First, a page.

Updated: Feb 6
If there's one thing that gets me fired up, it's helping people to embrace their full authentic selves and find ways to express their unique gifts in the world. As I walk this journey myself, always rich and juicy but not always easy, something that has continually inspired me is reading stories of others who are committed to a similar path. People who, against all odds, found ways to open to the fullness of their being, the beauty, imperfections, struggle, and all of it, and transform their unique essence into music, art, dance, and other forms, landing squarely and unapologetically in the truth of exactly who they were born to be.
Are you with me? Over these next few months, I thought it would be fun to offer vignettes of some of these people who have been so meaningful and inspirational in my life, in the hopes that it can offer you some inspiration, too, on your own journey. And if you have ideas of other brave and wonderful people I should include in this series, please get in touch!
Without further ado, I’d like to introduce you to one of my very favorite choreographers of all time, Bob Fosse.
Jazz hands. Slumped shoulders. Top hats, white gloves, fishnets, turned in toes. The sideways shuffle. Hip pops and twitches. This is the iconic, utterly unique combination of quirky elements that comprised the choreography of Bob Fosse. (If you’re not familiar with his work, be sure to check out the links at the end of this blogpost; you're in for a treat!)
When I first witnessed the choreography of Bob Fosse as a teen, I was utterly captivated by this strangely beautiful and deliciously bizarre way of moving the body. When I was cast as a dancer in a production of Pippin years later, I absolutely loved how these movements felt inside my own body. I adored receiving permission to slouch, slink, and abandon the perpetual instruction to “turn out from the hip!” that had been ingrained in me from all my years of ballet training. Nope, we’re turning in now, baby. Dark. Subversive. Awkwardly divine.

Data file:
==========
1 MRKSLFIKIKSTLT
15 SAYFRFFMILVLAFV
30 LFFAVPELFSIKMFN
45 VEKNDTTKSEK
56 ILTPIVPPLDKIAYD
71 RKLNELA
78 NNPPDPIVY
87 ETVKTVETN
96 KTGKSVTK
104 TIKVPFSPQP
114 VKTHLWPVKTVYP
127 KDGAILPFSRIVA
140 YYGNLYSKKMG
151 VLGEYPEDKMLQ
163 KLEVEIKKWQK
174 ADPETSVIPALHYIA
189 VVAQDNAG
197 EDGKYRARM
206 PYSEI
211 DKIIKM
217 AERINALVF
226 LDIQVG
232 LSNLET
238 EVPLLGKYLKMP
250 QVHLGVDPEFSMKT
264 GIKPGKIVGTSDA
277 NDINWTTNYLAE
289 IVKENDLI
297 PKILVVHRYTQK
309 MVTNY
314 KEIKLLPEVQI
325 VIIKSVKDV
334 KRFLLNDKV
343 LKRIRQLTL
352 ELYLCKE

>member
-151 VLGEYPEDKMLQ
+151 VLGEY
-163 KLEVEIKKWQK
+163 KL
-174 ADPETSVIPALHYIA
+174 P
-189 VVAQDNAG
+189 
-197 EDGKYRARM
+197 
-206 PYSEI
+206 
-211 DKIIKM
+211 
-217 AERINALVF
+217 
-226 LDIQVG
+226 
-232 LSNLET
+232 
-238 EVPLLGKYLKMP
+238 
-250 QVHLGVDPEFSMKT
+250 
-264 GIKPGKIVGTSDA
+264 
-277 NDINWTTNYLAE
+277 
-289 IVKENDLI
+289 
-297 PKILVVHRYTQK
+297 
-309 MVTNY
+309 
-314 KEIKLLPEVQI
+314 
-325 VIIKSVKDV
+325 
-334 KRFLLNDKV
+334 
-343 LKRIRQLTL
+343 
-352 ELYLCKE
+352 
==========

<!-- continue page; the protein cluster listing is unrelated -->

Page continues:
At some point, I got curious about what Bob Fosse’s journey was in creating this incredibly unique and evocative style. What I found out inspired me so deeply and made me so happy that I wanted to shout it from the rooftops: “You just have to be who you are! You have permission to be you! Whatever you are, no matter how strange, is beautiful, and it is enough!”
Because you see, Bob Fosse wasn’t the “perfect” dancer. Instead of being able to flawlessly “turn out from the hip,” he was knock-kneed and pigeon-toed. Instead of holding his torso high and open, his shoulders slumped forward and he collapsed through the chest. He started losing his hair at an early age, and took to wearing hats all the time. For reasons Google wasn’t fully able to explain to me, apparently he hated his hands, and often covered them by wearing gloves.
Do you see where I’m going with this?
Bob Fosse actually used his imperfections to create something mesmerizingly beautiful! Instead of killing himself working on his turnout, he celebrated his pigeon toes! Instead of standing up straight, he exaggerated his own posture and found the sensuality, darkness, and awkward beauty in this stance. Hats and gloves, instead of covering up imperfections, became objects of play: hats were a vantage point under which dancers could peer with a sly, sideways glance, and white gloves illuminated splayed fingers in perfect articulation that told an entire story all their own.